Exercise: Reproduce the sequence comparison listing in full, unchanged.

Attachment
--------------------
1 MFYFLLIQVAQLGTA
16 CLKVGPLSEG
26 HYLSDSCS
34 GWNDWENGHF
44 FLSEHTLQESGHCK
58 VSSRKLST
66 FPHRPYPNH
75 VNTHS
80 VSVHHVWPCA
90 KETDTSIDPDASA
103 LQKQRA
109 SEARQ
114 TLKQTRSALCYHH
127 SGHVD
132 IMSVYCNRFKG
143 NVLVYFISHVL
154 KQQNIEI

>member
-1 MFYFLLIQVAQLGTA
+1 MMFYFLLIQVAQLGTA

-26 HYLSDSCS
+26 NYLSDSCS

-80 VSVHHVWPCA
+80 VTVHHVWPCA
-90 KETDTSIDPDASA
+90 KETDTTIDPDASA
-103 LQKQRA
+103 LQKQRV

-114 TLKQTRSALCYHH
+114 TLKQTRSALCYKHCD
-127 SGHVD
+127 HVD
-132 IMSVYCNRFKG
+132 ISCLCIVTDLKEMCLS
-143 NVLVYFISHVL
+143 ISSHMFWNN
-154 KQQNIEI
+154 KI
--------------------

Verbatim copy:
1 MFYFLLIQVAQLGTA
16 CLKVGPLSEG
26 HYLSDSCS
34 GWNDWENGHF
44 FLSEHTLQESGHCK
58 VSSRKLST
66 FPHRPYPNH
75 VNTHS
80 VSVHHVWPCA
90 KETDTSIDPDASA
103 LQKQRA
109 SEARQ
114 TLKQTRSALCYHH
127 SGHVD
132 IMSVYCNRFKG
143 NVLVYFISHVL
154 KQQNIEI

>member
-1 MFYFLLIQVAQLGTA
+1 MMFYFLLIQVAQLGTA

-26 HYLSDSCS
+26 NYLSDSCS

-80 VSVHHVWPCA
+80 VTVHHVWPCA
-90 KETDTSIDPDASA
+90 KETDTTIDPDASA
-103 LQKQRA
+103 LQKQRV

-114 TLKQTRSALCYHH
+114 TLKQTRSALCYKHCD
-127 SGHVD
+127 HVD
-132 IMSVYCNRFKG
+132 ISCLCIVTDLKEMCLS
-143 NVLVYFISHVL
+143 ISSHMFWNN
-154 KQQNIEI
+154 KI